Pierce is not being arrogant or presumptuous in his statement; he is being truthful (no pun intended). The Celtics should post victories against teams out of contention like the Wizards. However, even though the road trip is over, in the final 18 games only four are against teams with no playoff aspirations. Additionally, Boston faces the Heat three times, has matchups against the Knicks and Bucks — each of whom are battling the Celtics for the final playoff spots in the Eastern Conference — and has a trip to conference-leading Chicago.
“There are a lot of expectations,” Greg Stiemsma said. “We step on the floor and expect to win every night, and we’ve got big plans the rest of the year.”
If any plans are to come to fruition, games like Monday’s in Charlotte no longer can be chalked up to an off night due to back-to-back games. Schedule losses don’t happen to championship-caliber teams in April while gearing up for the playoffs.
|Should the Celtics draft Austin Rivers?||03.23.12 at 2:55 pm ET|
Austin Rivers, the talented son of Celtics coach Doc Rivers, will reportedly declare for the draft after just one season at Duke, per Jeff Goodman of CBSSports. Austin Rivers began the year as the one of the nation’s top recruits but concerns over his lack of ideal scoring guard size — he’s 6-foot-4 — and playing style — high usage rate, undersized shooting guard — sent him from the preseason lottery to the middle of the first round in most draft projections.
Rivers averaged 15.5 points, and shot 43 percent from the floor and 36 percent from 3-point range with 3.4 rebound and 2.1 assists. He also had more turnovers than assists, which indicates that he’s probably more of a scoring guard than a point guard, but he’s still just 19 years old and has the time to develop and figure it out.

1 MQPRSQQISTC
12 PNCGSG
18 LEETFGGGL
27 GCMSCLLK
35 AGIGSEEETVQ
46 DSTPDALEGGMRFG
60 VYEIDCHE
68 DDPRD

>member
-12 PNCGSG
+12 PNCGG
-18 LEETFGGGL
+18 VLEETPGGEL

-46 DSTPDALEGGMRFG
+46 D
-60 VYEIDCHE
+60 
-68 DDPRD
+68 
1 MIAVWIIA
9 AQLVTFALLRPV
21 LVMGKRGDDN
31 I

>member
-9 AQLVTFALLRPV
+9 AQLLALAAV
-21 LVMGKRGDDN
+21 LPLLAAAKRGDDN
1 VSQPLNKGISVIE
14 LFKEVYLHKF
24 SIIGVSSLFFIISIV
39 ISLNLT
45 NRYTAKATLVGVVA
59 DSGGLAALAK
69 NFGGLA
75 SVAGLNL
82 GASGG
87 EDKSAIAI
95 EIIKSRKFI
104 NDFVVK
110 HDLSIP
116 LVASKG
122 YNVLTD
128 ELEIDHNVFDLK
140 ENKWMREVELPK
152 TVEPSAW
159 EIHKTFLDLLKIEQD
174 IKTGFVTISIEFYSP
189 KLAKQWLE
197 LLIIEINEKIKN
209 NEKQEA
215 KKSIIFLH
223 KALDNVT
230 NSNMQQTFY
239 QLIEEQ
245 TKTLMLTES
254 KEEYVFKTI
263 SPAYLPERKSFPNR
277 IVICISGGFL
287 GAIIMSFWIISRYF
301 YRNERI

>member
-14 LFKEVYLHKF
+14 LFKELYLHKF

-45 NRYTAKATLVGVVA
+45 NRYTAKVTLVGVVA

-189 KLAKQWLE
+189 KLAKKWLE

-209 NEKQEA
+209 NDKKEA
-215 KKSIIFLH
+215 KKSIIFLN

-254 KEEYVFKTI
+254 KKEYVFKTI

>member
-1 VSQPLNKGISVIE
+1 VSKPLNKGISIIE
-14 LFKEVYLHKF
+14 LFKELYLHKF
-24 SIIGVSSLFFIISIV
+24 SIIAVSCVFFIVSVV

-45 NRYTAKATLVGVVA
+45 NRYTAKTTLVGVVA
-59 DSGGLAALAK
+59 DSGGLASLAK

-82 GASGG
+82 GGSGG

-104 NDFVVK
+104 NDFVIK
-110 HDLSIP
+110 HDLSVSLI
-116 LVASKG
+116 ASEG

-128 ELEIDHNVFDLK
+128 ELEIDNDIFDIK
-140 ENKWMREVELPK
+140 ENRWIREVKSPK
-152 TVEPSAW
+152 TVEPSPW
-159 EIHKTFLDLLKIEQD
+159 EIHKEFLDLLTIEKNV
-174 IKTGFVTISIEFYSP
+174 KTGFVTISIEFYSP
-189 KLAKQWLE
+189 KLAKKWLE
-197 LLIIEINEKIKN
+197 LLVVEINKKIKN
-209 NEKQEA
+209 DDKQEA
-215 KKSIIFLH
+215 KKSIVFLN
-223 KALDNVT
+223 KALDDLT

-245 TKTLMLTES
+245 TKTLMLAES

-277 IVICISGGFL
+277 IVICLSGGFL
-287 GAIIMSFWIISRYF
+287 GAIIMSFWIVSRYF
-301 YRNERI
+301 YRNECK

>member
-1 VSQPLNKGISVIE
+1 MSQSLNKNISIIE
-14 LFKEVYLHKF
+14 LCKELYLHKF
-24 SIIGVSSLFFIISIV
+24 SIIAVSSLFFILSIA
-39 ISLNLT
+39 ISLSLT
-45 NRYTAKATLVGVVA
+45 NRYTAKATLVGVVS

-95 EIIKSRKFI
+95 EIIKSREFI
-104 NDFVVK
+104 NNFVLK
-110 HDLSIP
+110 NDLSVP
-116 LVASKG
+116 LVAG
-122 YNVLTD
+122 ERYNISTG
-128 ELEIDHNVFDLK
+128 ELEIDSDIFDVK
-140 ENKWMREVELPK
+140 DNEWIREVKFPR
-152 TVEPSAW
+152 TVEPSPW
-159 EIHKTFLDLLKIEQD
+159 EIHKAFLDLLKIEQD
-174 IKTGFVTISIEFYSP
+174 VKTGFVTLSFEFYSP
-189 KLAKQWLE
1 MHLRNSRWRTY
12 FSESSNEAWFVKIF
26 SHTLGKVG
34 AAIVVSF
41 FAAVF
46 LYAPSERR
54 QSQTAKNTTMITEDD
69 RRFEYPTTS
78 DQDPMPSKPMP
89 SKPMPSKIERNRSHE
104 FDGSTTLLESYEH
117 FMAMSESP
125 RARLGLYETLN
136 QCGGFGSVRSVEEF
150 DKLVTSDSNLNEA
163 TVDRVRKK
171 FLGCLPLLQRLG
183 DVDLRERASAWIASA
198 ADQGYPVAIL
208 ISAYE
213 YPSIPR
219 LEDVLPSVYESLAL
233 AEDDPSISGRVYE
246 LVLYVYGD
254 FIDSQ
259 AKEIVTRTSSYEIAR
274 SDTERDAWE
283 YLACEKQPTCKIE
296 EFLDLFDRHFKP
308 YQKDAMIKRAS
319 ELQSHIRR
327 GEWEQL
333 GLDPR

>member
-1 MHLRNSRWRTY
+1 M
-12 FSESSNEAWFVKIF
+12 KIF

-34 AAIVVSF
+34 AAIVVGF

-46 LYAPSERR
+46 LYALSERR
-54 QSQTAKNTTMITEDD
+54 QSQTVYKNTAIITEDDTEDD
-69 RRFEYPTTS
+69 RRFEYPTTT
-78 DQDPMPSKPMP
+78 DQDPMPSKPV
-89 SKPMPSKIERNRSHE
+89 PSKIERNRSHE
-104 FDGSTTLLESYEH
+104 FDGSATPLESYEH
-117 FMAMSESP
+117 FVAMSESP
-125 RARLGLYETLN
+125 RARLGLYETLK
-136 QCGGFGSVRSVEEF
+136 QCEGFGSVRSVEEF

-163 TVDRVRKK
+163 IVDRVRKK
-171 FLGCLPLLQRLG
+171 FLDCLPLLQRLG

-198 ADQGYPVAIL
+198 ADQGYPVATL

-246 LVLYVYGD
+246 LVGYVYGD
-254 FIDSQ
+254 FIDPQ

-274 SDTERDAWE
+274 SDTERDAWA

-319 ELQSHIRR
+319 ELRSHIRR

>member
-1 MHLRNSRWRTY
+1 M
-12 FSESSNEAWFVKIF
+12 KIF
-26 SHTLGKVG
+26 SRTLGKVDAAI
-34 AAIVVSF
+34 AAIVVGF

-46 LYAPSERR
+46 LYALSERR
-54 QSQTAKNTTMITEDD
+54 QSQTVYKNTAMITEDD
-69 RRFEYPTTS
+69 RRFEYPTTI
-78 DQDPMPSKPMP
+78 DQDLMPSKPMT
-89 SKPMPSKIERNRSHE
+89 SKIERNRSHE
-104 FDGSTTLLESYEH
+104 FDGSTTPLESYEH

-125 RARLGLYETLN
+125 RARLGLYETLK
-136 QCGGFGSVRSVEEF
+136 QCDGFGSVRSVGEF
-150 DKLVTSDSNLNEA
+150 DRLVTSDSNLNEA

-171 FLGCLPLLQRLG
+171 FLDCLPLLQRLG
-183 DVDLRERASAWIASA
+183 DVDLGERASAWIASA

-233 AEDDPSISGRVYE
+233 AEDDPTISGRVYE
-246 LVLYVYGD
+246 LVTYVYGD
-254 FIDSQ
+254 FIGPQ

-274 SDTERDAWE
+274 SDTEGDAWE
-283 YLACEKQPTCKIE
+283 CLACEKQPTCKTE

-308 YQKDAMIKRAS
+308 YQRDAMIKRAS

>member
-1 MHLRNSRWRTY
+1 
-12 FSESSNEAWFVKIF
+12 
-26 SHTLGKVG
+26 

Rivers is also undeniably talented. Even if you barely watched him play, you no doubt saw his fluid game-winner that beat North Carolina. Here’s part of the scouting report from Draft Express, who has him ranked 18th at the moment:
“It was Rivers’ athleticism and scoring instincts that made him the catalyst for the Blue Devils offense and defined his role as freshman. According to Synergy Sports Technology, Rivers’s total number of pick and rolls and isolations used this season (356 over 34 games) ranks in the top-5 in the NCAA. Perhaps the only player on Duke’s roster dynamic enough to consistently distort defenses with his dribble penetration and generate his own shot in a pinch, Rivers may not have been his team’s primary ball-handler, but he was the creative force behind his team’s offense all year long, for better or worse.”
It’s worth reading the whole report because he improved steadily in the second half of Duke’s season and again, he’s just 19 years old. (Prediction: Rivers will rise back to the late-lottery).
The Celtics have two first round draft picks in 2012: Their own, plus the one from the Clippers that was acquired from Oklahoma City in the Kendrick Perkins trade. The pick is top-10 protected, but the Clippers seems well on their way to the playoffs, even if they implode along the way.
Those picks are in the 17-18 range for the Celtics and 20-21 for the Clippers, which is exactly where Rivers is slotted to fall at the moment. Even if he was available, it would be surprising if Danny Ainge selected the coach’s son.
First, there’s the simple matter of a coach who is demanding on rookies — a notion the coach says is overplayed — who would also happen to be the rookie’s father. Second, they already have a guard who needs the ball in his hands in Rajon Rondo, a legitimate All-Star point guard, who also happens to have a complicated relationship with the coach.